Alas, while Reynolds really appeals to some people, he did not quite do it for me. For every chapter that was tense and spooky and dangerous -- the characters' movements in the rapidly-hostile environment of the Nostalgia for Infinity, and the dark transformations that ship underwent, were very reminiscent of such films as Event Horizon, Sunshine, and Alien, and the Gigeresque transformation of the captain fit the theme perfectly -- there were chapters that were full of tedious techy-tech-techno-tech, exposition about the history of the galaxy, or pointless bickering between the characters. Also, I am one of those people who likes to have a sympathetic character or two, preferably with a bit of development over the course of the novel. Khouri, the reluctant assassin, is the most sympathetic. Sylveste is just an arrogant bastard and Volyova is practically amoral. While none of them are really evil, none of them are particularly likeable, nor do any of them change over the course of the book. So after the interesting set-up and character sketches we get in the beginning, they simply occupy roles, usually adversarial.
The denouement is epic and meant to invoke shock and awe, and it does -- but it would be a lot more awesome if it weren't preceded by a couple chapters full of infodumps. Overall, this is definitely a plot-driven novel, not a character-driven one, so it's easy to see why Reynolds is so popular with the hardcore SF nerds. I think most sci-fi fans will enjoy this book, and I liked it, I just didn't love it.
What other reviewers say
(I choose positive and negative excerpts that I substantially agree with, even if I don't agree with the rating.)
Excerpts from 5-star reviews:
His writing is definitely on par with that of Dan Simmons--it's just colder. The story demands it. Revelation Space is a lonely, dark, and chilling book. The characters are fully developed and complicated people, but the tone of the book is such that most of them have some kind of a defensive wall around themselves.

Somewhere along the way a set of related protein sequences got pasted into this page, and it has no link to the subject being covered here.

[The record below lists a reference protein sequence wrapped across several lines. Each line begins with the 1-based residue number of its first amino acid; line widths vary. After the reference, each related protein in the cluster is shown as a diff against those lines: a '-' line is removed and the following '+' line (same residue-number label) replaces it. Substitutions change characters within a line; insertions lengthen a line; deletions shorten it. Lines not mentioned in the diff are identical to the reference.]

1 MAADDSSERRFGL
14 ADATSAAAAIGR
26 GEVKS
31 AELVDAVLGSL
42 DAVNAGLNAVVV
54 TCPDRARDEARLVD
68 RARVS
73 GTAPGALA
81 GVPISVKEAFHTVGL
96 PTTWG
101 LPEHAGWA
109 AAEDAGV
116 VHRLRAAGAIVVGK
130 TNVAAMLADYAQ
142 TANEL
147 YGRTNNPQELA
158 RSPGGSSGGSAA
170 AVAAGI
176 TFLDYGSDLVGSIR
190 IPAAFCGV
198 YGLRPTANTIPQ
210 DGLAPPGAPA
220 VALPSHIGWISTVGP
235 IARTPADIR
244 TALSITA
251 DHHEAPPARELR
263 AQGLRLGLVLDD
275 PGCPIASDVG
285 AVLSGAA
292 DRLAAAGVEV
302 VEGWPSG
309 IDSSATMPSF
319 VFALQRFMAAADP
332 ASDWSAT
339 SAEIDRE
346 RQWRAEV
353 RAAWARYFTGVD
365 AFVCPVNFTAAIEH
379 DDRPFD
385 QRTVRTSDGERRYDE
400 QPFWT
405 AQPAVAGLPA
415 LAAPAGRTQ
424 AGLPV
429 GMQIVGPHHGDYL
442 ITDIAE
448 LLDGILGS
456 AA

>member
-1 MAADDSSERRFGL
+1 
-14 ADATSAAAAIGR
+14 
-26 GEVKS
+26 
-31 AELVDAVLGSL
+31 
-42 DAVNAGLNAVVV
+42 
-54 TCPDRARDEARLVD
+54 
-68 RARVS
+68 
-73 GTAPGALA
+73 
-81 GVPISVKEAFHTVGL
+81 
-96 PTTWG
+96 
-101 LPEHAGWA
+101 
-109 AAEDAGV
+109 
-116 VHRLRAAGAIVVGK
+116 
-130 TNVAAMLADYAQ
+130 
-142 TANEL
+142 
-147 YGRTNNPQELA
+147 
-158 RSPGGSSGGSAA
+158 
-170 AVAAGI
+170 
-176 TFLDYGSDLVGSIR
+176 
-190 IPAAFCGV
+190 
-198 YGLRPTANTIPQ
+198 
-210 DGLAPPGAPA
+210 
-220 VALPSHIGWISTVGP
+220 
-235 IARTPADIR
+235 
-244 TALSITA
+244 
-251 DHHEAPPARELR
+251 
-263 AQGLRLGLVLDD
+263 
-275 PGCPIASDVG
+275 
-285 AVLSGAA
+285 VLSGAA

This is a dark, ambitious, and eerie science fiction book .... The best scifi writing I've run into in a while. I love the solid prose, intricate plotting, and the interesting (and some very creepy) characters. The best characters are women, which is a rarity in this genre. This book evokes the basic emptiness of space and the melancholy of a universe when technology brings about a human existence where people actually experience the relativity of time and space.
Excerpts from 1-star reviews:
The only way I can characterize this book is by describing it as a movie. It read like watching a movie with fantastic production design, amazing effects, and incredible locations and costumes. The only problem is that there was simply no character development. You never really find yourself caring what happens to any of the main characters, at least I didn't.
First, the author weaves even a single chapter from chunks of multiple story lines separated by decades and light years, each chunk just a few pages long and with minimal cues which story we are in - e.g. you have to remember that the story of Ana Khouri is 28 (?) years earlier than the excavation that started the book, every few pages when he switches on you.
Also by Alastair Reynolds: My review of House of Suns.
Verdict: My overall assessment of Alastair Reynolds after two books is: great thematic science fiction, but he just hasn't won me over with his storytelling and characterization. Revelation Space is not bad, and if you like hard SF, epic space operas, and better yet, both together, then I'd recommend it, and I can understand why Reynolds is a favorite with some fans. He tells the kind of stories Asimov and Clarke did, with an updated 21st century viewpoint. But he also suffers from some of their deficiencies: too much science, not enough fiction, characters who are just there to carry the plot, and a style that will probably be dated and "old school" in another generation.